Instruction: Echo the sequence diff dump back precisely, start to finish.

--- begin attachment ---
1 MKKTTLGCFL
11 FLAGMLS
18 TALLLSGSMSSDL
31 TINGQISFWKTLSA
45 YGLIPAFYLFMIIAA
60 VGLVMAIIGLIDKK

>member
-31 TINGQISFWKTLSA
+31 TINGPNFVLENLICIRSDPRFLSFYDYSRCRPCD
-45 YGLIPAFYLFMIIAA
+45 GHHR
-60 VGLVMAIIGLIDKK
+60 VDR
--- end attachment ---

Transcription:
1 MKKTTLGCFL
11 FLAGMLS
18 TALLLSGSMSSDL
31 TINGQISFWKTLSA
45 YGLIPAFYLFMIIAA
60 VGLVMAIIGLIDKK

>member
-31 TINGQISFWKTLSA
+31 TINGPNFVLENLICIRSDPRFLSFYDYSRCRPCD
-45 YGLIPAFYLFMIIAA
+45 GHHR
-60 VGLVMAIIGLIDKK
+60 VDR